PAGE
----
Much sympathy will be felt for his relatives in their unexpected bereavement. It may be mentioned that Mr Barclay’s other son, who was an engineer on board a steamer, died at sea about four years ago when crossing the line.
Death of Mr George Bruce, Tochineal (died October 1909).
The Banffshire advertiser notes: “Widespread regret was caused when it became known that Mr George Bruce, Tochineal, had died on Tuesday, following a seizure. Mr Bruce had been in failing health for a considerable time, but the will be much missed along local agriculturists. Mr Bruce, who was a son of Mr Alexander Bruce, merchant, Keig, afterwards farmer at Wealthiton, was able to attend to his duties until Monday, when he had a sudden seizure from which he never recovered.After he had assisted his father for some time, Mr Bruce started business in Aberdeen as a seed merchant and implement maker, under the name of Messrs George Bruce and Company. Through his energy and capacity the business quickly developed, until it became one of the most extensive of its kind in the north of Scotland. For several years Mr Bruce acted with much acceptance as secretary to the Royal Northern Agricultural Society. Under his care and judicious management, the society greatly prospered. Having disposed of the business with which he was connected in Aberdeen, Mr Bruce became tenant of the desirable farm of Tochineal. For many years he took a leading part in connection with agricultural affairs in the north. He was a well-known breeder and judge or Aberdeen-Angus cattle, and also a most successful breeder and exhibitor of pure-bred sheep. Representatives of Tochineal stock have for long taken leading places in local and national showyards. Mr Bruce was a member of the committee of management of the Scottish National Fat Stock Club, and he also took a keen interest in the welfare of the Aberdeen Fat Stock Club.Of a kindly disposition, Mr Bruce was greatly esteemed in the district.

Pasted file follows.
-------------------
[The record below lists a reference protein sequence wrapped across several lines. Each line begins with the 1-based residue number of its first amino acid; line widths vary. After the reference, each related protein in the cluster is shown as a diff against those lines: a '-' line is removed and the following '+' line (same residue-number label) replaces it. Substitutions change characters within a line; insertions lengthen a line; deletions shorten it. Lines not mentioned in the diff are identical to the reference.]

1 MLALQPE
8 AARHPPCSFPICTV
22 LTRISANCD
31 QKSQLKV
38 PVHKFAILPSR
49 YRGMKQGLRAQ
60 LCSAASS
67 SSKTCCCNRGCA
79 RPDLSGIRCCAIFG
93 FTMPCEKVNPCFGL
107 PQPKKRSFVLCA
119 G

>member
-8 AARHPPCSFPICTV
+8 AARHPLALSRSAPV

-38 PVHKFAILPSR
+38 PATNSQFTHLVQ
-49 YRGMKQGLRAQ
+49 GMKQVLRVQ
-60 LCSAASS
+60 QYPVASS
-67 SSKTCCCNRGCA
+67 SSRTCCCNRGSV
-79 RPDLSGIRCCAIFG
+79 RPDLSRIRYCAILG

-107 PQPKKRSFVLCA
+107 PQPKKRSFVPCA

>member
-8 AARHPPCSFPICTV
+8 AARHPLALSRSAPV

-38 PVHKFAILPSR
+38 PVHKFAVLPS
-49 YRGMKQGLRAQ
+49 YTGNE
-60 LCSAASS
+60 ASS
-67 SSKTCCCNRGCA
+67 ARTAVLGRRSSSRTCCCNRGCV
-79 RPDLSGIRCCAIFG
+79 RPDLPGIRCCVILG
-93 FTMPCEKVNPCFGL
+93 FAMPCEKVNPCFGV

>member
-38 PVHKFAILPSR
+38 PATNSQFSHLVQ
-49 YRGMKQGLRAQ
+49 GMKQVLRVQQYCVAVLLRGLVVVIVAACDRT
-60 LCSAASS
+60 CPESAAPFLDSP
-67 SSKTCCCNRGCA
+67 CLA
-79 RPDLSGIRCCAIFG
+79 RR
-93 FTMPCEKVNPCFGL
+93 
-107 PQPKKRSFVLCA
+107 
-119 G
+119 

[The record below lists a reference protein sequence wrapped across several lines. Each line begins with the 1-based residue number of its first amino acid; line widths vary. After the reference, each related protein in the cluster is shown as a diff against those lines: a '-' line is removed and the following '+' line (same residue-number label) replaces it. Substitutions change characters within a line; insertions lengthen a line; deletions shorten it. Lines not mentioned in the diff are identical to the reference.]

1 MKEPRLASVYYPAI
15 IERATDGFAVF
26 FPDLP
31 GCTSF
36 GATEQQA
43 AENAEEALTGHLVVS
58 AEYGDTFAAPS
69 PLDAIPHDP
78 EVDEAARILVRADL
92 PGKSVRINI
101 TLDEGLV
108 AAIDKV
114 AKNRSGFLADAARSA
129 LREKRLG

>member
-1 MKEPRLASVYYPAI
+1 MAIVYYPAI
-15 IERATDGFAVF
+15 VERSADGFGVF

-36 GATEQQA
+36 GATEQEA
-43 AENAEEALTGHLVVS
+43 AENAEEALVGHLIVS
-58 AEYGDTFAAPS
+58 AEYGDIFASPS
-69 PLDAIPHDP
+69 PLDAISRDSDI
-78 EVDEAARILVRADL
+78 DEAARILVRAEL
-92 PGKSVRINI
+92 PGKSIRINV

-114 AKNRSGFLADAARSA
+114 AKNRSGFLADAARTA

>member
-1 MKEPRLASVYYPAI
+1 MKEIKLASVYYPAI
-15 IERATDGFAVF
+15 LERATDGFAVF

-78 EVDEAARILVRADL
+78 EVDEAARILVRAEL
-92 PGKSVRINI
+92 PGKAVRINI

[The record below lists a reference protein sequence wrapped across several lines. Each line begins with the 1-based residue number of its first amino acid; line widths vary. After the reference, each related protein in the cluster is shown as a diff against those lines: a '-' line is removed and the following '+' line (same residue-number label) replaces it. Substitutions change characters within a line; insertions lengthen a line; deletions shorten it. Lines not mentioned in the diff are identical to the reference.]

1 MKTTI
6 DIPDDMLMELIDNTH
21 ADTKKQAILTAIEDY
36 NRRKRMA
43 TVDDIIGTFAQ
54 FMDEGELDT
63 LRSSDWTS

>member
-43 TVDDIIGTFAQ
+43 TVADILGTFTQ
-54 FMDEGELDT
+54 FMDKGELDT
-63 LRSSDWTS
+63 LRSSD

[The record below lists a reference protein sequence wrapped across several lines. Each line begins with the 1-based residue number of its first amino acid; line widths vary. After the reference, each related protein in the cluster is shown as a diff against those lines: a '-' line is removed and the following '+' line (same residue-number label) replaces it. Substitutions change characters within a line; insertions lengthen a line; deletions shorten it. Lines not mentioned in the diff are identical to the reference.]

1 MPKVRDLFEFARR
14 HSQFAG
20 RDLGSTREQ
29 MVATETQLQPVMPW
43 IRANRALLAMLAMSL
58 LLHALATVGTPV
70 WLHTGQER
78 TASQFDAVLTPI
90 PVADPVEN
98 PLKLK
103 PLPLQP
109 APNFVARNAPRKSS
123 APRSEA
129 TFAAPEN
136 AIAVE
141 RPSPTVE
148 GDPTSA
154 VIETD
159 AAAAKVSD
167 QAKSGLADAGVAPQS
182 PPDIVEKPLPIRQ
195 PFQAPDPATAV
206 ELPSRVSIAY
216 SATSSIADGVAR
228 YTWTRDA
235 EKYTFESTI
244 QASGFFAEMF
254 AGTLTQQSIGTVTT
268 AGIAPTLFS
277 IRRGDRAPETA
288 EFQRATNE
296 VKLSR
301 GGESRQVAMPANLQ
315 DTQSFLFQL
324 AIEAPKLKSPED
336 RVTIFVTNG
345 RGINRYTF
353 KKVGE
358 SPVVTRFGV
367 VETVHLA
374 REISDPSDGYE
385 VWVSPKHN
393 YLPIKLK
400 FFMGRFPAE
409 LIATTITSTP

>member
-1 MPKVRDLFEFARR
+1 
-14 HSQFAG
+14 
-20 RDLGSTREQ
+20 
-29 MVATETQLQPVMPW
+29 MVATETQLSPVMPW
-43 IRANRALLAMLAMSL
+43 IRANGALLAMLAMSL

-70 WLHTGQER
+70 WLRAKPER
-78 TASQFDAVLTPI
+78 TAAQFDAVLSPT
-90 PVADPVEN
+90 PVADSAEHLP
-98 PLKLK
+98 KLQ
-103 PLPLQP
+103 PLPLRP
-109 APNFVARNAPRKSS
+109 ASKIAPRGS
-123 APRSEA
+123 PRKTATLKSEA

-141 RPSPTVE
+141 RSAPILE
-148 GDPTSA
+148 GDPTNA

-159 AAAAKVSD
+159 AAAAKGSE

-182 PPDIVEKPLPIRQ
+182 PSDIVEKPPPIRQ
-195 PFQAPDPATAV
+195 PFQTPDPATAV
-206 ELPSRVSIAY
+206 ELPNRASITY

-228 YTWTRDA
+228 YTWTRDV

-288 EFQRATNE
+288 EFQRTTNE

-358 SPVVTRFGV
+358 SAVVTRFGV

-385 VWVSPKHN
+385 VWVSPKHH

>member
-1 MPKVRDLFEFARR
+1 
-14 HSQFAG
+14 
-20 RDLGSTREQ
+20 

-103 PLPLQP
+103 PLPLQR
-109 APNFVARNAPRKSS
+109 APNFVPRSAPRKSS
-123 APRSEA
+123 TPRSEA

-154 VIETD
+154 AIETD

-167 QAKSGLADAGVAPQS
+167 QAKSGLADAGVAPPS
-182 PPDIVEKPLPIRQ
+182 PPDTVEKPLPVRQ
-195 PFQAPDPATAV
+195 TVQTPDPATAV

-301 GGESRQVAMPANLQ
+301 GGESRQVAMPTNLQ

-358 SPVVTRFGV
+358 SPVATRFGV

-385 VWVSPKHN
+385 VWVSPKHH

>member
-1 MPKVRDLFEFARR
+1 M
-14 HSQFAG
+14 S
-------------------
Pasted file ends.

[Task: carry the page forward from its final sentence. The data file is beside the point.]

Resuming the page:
He is survived by a widow-a daughter of the late Mr Wilson, Noth, Rynie-and a young family. Mr Bruce’s brothers are Dr William Bruce, Dingwall; Dr John Mitchell Bruce, medical specialist in London; Mr Robert Bruce, agricultural superintendant of the Royal Dublin Society, and Mr Charles Bruce of Auchenzeoch, Fordoun. The funeral, which will be a public one, takes place from Tochineal on Saturday to Allenvale Cemetery, Aberdeen.”